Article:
Suspends certain aviation excise taxes, from the date of enactment through December 31, 2020.

  • Alcohol excise taxes:

Suspends certain alcohol excise taxes for distilled spirits used in the production of hand sanitizer produced in line with guidance issued by the Food and Drug Administration, from January 1, 2020 through December 31, 2020.

  • QIP technical correction:

Makes a technical correction to the 2017 tax reform act to provide a 15-year recovery period for qualified improvement property (QIP). This technical correction would make QIP eligible for bonus depreciation. This technical correction is effective as if enacted as part of the 2017 tax reform act.

  • “Recovery rebate checks” up to $1,200 for individuals / $2,400 for married couples / $500 per child:

The one-time recovery rebate will begin phasing out after $75,000 for a single filer and $150,000 for a joint filer and is completely phased out after $99,000 for a single filer ($198,000 for a joint filer) with no children. Phase-out ranges are adjusted for each child on a filer’s return. Rebate checks will be issued by the IRS based on a taxpayer’s 2019 tax return if filed, or otherwise on their 2018 return. A Social Security benefit statement will be used for individuals who have not filed tax returns for either 2018 or 2019.

  • Debt Relief:

For six months, SBA is required to pay all principal, interest and fees on all existing SBA loan products including 7(a), Community Advantage, 504, and Microloan programs for six months.

  • Special rules for use of retirement funds:

These include a temporary waiver of the 10% early withdrawal penalty for certain distributions up to $100,000 made on or after January 1, 2020 from qualified retirement accounts for coronavirus-related purposes. A temporary waiver of required minimum distribution rules for certain retirement plans and accounts also is provided, among other changes.

  • Partial deduction for charitable contributions:

Partial “above-the-line” deduction up to $300 for charitable contributions and modification of limitations on charitable contributions in 2020 for individuals who do not itemize. Additional charitable giving modifications include increases in the limitations on deductions for charitable contributions in 2020 by individuals who itemize, as well as corporations, among other changes.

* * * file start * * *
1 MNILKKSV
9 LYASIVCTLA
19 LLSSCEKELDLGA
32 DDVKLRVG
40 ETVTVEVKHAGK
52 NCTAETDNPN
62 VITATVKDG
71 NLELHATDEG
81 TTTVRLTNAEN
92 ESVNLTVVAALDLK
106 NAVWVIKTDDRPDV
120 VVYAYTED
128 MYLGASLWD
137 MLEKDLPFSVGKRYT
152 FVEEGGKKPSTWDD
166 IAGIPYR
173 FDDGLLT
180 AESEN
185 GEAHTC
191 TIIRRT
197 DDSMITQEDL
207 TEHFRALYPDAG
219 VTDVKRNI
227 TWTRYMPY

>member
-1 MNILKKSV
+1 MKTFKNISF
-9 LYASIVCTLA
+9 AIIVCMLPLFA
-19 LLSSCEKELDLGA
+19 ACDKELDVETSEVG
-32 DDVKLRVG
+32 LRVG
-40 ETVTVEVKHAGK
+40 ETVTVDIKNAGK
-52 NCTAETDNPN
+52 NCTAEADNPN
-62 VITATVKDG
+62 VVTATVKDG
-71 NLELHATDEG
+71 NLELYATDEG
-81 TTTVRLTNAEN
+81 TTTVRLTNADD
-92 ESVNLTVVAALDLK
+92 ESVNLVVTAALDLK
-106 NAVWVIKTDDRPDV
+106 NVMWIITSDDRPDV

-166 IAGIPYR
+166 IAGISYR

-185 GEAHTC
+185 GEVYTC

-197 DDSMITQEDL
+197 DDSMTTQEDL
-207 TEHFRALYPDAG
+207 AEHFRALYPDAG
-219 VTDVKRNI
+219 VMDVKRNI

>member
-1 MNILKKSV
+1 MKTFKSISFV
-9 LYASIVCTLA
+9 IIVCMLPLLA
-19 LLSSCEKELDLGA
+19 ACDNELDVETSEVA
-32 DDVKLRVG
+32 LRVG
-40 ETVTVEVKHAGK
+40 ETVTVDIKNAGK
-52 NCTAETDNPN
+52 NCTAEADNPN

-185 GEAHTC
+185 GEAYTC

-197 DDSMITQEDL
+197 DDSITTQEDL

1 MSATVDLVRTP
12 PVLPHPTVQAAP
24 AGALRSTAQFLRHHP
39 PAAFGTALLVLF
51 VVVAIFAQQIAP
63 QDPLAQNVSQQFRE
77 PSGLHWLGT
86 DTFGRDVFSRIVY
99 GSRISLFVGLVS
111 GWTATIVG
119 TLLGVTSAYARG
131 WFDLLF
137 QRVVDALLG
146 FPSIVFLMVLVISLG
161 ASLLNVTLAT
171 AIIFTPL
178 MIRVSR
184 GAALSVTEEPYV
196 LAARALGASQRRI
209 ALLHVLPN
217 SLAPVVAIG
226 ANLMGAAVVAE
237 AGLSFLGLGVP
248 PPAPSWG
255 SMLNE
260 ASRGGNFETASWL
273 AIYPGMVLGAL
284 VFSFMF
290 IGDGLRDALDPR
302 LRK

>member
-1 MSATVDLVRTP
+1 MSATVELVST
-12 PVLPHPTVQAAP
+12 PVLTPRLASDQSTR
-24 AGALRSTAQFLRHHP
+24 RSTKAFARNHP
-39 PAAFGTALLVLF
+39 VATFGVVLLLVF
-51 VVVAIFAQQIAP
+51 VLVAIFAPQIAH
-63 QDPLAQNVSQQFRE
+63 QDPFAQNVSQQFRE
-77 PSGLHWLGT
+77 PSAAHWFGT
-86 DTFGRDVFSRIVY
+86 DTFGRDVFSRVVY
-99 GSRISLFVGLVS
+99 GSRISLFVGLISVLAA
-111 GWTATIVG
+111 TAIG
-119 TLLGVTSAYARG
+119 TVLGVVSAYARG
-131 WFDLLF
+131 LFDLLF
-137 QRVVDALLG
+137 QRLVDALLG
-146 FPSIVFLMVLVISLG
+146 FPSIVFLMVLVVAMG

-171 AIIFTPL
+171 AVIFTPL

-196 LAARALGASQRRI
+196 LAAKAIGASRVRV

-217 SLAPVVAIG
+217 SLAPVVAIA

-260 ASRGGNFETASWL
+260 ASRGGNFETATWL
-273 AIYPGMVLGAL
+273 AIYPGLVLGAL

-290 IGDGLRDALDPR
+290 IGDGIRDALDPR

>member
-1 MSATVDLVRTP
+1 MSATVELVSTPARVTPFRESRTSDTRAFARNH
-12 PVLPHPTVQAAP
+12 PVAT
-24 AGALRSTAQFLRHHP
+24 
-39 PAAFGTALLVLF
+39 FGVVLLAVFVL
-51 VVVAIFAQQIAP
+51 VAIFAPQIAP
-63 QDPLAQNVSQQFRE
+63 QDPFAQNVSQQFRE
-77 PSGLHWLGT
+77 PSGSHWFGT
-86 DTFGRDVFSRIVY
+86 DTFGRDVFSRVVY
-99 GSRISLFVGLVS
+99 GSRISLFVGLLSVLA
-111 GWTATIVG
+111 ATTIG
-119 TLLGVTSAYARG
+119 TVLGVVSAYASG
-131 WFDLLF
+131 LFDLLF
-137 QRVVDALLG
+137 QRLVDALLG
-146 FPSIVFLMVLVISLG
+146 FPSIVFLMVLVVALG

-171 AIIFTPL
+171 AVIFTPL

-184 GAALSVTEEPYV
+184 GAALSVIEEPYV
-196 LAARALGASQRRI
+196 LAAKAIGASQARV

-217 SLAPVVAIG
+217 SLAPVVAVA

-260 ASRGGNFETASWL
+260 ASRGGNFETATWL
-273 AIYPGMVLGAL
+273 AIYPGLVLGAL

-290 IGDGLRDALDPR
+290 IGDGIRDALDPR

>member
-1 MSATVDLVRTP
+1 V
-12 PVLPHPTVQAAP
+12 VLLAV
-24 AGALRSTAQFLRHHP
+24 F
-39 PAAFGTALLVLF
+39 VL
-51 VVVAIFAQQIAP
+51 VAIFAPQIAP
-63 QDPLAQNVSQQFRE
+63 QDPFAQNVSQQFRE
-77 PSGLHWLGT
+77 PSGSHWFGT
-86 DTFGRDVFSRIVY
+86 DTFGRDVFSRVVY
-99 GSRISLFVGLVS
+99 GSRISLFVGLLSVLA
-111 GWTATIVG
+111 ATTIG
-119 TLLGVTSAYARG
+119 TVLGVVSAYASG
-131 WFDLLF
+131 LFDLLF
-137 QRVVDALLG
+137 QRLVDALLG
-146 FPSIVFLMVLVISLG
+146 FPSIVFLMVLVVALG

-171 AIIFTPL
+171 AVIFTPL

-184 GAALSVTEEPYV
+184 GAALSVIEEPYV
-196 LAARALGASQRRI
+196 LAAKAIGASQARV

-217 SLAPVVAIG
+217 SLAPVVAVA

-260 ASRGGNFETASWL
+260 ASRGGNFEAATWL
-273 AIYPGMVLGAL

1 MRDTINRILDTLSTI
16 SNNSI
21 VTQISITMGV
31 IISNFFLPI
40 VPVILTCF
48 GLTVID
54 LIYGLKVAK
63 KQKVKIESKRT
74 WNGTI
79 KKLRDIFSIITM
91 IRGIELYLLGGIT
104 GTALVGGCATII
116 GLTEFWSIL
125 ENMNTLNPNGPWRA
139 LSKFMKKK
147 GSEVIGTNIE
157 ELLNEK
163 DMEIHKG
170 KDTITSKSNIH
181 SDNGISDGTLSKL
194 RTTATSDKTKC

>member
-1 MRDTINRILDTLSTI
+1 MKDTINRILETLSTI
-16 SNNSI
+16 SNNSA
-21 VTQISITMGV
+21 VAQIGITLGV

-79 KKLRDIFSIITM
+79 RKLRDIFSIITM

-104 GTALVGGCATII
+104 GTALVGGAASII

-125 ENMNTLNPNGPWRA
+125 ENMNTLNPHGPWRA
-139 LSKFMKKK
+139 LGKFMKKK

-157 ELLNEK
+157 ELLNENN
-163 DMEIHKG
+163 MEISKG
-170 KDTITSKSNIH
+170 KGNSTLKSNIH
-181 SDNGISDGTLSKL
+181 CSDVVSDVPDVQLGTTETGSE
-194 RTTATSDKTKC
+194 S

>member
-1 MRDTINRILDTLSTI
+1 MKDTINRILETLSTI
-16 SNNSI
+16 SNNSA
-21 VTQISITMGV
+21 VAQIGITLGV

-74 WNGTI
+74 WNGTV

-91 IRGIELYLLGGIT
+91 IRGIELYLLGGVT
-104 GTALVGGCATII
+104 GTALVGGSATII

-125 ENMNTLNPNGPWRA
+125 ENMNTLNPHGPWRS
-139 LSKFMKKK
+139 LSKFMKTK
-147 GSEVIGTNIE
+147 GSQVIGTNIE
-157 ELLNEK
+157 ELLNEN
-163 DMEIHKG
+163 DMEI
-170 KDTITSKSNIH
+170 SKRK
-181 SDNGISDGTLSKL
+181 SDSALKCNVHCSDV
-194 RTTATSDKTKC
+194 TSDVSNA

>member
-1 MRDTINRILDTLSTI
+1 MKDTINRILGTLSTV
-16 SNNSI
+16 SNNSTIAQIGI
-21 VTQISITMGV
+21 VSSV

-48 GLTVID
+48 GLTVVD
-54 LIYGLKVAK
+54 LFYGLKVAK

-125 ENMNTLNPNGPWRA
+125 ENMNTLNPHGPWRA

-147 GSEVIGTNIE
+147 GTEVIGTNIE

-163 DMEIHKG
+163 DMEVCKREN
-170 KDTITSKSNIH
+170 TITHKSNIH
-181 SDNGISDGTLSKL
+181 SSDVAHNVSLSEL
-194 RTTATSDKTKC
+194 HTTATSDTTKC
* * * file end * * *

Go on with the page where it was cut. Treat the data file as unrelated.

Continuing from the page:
• Exclusion for certain employer payments of student loans:

An employer may contribute up to $5,250 annually toward an employee’s student loans, and such payment would be excluded from the employee’s income. The provision applies to any student loan payments made by an employer on behalf of an employee after the date of enactment and through the end of 2020.

  • $260 billion for increased unemployment assistance:

This includes up to four months of full replacement wages up to certain limits for individuals who lose a job or are furloughed due to the coronavirus national emergency. A temporary waiver of waiting period requirements is provided and payments are permitted for individuals not traditionally eligible for unemployment benefits (self-employed, independent contractors, those with limited work history, and others) who are unable to work as a direct result of the coronavirus emergency.

  • Paid Sick Leave and Leave requirements:

Modifications to certain recently enacted COVID-19-related paid leave and paid sick leave requirements.

  • Medicare Extensions:

The legislation extends through November 30 certain Medicare healthcare provisions that were set to expire on May 22.

Additional relief provisions include:

  • Healthcare provisions addressing Medicare and Medicaid services, medical supply shortages, medical device shortages, support for healthcare providers, and telehealth services.
  • Assistance to students, including relief for certain post-secondary student loans.
  • A temporary foreclosure prohibition for certain federally backed mortgage loans.
  • A temporary moratorium on eviction filings for certain rental properties receiving specified federal assistance.

We know additional guidance and information will continue to come out on the CARES Act. We will continue to update you as we navigate the influx of news.